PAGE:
Saturday, April 18, 2009

Fifteen Hours of Flame - The Militant Writer

"Scorched Earth Tactics" are they worth it?

What would you do to get 6,000 hits and 200 (flaming) messages in one day?

I'm not about to stick my neck out like Mary at the Militant Writer did. Not today. Though I think that a sufficiently clever approach could be useful one day. I think that Mary was far more clever than she realized.

Kinda like the kitten chasing a 'rope' and coming up with a great Dane's tail. Oops.

The rubbernecks (like me) come in to see what's going on. The trolls come to shed blood. A few interesting people show up. A couple of editors and a publisher (e-publisher Flying Pen Press) and of course the Agent Rock Stars Bransford and Reid. Maybe a few more.

What am I doing? I'm backtracking people to find out who they are. That's why I'm writing this. Because it is so interesting to see who is whom. They are gathering again, the blog-junkies of the publishing world. People who missed out yesterday are coming in to take a gander, some to take a swipe. More I think, because some twit 'tweeted' about it and brought the legions in to partake.

Yesterday was the second #queryfail day. The slush pile bees mourned the 'lack of snark' as being 'no fun.' All that sharpening gone to waste because the bosses were watching?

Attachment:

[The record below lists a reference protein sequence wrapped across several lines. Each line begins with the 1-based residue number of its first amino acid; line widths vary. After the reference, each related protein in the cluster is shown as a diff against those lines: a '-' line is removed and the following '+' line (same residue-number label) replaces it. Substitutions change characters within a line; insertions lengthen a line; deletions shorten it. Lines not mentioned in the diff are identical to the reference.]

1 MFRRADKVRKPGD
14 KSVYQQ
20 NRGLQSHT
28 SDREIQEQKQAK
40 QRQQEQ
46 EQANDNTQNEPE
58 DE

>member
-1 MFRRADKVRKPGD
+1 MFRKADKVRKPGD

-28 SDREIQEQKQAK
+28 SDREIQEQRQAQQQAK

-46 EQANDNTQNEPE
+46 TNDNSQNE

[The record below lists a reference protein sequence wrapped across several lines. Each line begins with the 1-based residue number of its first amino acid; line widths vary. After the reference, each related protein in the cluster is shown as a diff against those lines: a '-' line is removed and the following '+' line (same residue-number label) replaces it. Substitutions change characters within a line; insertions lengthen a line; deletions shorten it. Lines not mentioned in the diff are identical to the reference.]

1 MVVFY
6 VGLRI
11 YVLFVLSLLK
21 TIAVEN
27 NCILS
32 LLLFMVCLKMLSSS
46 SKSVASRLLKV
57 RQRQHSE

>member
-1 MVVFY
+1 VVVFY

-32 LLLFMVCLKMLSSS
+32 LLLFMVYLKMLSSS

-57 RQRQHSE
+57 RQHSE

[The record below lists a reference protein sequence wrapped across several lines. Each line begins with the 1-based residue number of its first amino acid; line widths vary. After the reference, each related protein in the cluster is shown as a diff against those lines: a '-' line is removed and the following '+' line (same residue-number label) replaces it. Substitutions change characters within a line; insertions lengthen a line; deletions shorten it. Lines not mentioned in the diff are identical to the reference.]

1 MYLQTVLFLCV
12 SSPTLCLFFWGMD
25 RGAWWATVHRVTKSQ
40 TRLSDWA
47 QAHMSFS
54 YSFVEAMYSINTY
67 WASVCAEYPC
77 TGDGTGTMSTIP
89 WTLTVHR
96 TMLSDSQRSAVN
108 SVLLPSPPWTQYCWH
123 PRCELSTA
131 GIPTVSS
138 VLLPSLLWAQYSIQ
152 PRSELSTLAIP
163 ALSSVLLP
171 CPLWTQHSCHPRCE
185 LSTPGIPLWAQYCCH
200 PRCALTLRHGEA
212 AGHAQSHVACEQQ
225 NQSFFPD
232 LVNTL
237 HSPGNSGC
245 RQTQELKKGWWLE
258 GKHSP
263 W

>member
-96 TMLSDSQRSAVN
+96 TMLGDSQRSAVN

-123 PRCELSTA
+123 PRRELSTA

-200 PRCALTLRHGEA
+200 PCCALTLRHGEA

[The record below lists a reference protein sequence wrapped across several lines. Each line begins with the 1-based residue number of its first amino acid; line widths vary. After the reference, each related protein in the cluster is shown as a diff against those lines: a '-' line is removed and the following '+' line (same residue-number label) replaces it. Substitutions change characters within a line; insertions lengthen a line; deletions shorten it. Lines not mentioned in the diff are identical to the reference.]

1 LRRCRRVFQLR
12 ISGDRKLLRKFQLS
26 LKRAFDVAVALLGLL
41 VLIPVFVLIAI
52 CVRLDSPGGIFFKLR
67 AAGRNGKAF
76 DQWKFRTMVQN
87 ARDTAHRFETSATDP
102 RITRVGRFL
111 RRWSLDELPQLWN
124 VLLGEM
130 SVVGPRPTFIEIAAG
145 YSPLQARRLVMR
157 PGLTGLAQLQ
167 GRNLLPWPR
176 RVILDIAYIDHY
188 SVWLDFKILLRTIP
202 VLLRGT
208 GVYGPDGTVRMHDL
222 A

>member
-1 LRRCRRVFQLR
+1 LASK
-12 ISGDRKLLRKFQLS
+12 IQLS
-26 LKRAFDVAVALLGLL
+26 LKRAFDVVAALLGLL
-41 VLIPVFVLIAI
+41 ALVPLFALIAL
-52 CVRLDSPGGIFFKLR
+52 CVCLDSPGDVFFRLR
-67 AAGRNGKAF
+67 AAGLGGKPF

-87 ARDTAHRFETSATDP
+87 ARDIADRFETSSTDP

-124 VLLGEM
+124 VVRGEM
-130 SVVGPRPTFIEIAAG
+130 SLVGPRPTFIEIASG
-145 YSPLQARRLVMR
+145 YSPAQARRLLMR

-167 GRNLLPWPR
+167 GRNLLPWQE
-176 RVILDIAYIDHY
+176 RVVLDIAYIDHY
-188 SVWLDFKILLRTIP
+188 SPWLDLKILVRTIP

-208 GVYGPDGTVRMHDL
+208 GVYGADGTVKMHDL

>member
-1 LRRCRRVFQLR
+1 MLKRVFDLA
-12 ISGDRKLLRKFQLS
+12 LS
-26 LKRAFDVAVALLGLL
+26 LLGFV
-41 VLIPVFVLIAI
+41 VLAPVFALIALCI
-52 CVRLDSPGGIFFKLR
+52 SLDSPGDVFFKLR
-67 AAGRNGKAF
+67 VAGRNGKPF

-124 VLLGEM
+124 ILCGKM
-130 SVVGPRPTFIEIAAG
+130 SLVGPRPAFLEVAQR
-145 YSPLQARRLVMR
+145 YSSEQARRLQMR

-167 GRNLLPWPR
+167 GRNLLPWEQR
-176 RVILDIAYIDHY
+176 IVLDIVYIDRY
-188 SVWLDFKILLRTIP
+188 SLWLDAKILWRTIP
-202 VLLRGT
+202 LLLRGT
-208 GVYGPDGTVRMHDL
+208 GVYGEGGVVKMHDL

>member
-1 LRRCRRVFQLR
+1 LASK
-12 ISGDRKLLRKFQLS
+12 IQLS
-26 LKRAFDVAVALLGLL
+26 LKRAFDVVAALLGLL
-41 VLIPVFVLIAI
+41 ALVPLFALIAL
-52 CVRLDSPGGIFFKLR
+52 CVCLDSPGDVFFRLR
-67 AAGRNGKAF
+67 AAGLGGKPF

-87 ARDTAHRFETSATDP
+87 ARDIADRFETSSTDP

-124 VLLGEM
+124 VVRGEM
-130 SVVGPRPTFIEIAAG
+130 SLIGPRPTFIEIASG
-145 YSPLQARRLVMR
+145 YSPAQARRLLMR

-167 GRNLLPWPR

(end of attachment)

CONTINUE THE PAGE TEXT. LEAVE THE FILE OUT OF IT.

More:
No, wait, here's a target. (The stampede begins.)

Here's a deep thought for the day: Where does all the snark come from?

Hate of the writer - the lowly worm who dares aspire above their 'rightful' place. (After all a million people would kill for the position of slush pile bee.)

Is it an instinctive process to keep the pecking order? I think that is part of it. We know from psychology (and the school yard) that children will fanatically police 'gender roles' and social standing amongst themselves.

Whenever a writer DARES to step from the shadows, is there are part of the brain that fires off a command to attack?

I believe so. The step up in any society is running the gauntlet, a battle for place. The lowly store clerk who gets promoted must take a lot of crap from their peers until they have won their place. I've been on the wrong side of the pecking order myself.

Saw that yesterday when Mary stepped out of the shadows into that '15 minutes of fame' that (Worhol?) spoke of. Saw that during the StarCraft invasion of Authonomy.